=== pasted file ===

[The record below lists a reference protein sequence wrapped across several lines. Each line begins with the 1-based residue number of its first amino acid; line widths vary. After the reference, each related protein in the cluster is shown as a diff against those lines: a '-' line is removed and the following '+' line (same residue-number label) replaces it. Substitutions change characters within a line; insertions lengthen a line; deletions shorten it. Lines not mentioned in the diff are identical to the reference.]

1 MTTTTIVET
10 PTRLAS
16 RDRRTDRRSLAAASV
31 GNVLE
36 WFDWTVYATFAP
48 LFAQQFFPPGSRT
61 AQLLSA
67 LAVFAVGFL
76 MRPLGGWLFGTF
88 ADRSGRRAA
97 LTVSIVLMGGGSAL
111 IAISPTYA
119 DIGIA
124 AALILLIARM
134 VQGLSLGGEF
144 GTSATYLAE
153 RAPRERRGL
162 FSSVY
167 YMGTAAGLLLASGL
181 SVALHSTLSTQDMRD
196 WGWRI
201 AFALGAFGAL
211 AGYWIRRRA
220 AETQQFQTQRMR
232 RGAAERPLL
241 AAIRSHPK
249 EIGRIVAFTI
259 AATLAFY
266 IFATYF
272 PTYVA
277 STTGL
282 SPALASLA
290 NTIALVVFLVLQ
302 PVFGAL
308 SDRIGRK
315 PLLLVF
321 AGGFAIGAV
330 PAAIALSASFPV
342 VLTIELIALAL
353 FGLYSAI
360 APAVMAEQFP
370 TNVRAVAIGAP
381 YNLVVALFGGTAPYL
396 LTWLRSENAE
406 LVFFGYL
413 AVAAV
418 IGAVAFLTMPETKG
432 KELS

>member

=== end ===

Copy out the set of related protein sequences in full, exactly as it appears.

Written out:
[The record below lists a reference protein sequence wrapped across several lines. Each line begins with the 1-based residue number of its first amino acid; line widths vary. After the reference, each related protein in the cluster is shown as a diff against those lines: a '-' line is removed and the following '+' line (same residue-number label) replaces it. Substitutions change characters within a line; insertions lengthen a line; deletions shorten it. Lines not mentioned in the diff are identical to the reference.]

1 MTTTTIVET
10 PTRLAS
16 RDRRTDRRSLAAASV
31 GNVLE
36 WFDWTVYATFAP
48 LFAQQFFPPGSRT
61 AQLLSA
67 LAVFAVGFL
76 MRPLGGWLFGTF
88 ADRSGRRAA
97 LTVSIVLMGGGSAL
111 IAISPTYA
119 DIGIA
124 AALILLIARM
134 VQGLSLGGEF
144 GTSATYLAE
153 RAPRERRGL
162 FSSVY
167 YMGTAAGLLLASGL
181 SVALHSTLSTQDMRD
196 WGWRI
201 AFALGAFGAL
211 AGYWIRRRA
220 AETQQFQTQRMR
232 RGAAERPLL
241 AAIRSHPK
249 EIGRIVAFTI
259 AATLAFY
266 IFATYF
272 PTYVA
277 STTGL
282 SPALASLA
290 NTIALVVFLVLQ
302 PVFGAL
308 SDRIGRK
315 PLLLVF
321 AGGFAIGAV
330 PAAIALSASFPV
342 VLTIELIALAL
353 FGLYSAI
360 APAVMAEQFP
370 TNVRAVAIGAP
381 YNLVVALFGGTAPYL
396 LTWLRSENAE
406 LVFFGYL
413 AVAAV
418 IGAVAFLTMPETKG
432 KELS

>member